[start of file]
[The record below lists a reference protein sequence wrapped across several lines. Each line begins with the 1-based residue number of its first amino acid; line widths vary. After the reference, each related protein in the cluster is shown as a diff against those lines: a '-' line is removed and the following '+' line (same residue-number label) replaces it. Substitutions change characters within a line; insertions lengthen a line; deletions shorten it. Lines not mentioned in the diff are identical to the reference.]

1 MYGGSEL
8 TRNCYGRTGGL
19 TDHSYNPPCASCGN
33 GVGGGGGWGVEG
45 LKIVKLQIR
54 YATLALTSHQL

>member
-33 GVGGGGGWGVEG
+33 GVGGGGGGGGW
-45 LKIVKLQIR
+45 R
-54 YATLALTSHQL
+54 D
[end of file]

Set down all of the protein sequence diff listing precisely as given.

[The record below lists a reference protein sequence wrapped across several lines. Each line begins with the 1-based residue number of its first amino acid; line widths vary. After the reference, each related protein in the cluster is shown as a diff against those lines: a '-' line is removed and the following '+' line (same residue-number label) replaces it. Substitutions change characters within a line; insertions lengthen a line; deletions shorten it. Lines not mentioned in the diff are identical to the reference.]

1 MYGGSEL
8 TRNCYGRTGGL
19 TDHSYNPPCASCGN
33 GVGGGGGWGVEG
45 LKIVKLQIR
54 YATLALTSHQL

>member
-33 GVGGGGGWGVEG
+33 GVGGGGGGGGW
-45 LKIVKLQIR
+45 R
-54 YATLALTSHQL
+54 D